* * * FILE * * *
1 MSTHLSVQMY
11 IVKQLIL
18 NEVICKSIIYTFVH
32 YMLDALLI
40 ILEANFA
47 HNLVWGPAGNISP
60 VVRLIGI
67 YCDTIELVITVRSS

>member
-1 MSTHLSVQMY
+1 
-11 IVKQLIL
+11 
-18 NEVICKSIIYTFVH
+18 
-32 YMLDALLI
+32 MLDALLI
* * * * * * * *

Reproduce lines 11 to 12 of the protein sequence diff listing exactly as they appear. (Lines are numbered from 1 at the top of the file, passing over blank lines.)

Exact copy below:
+1 
-11 IVKQLIL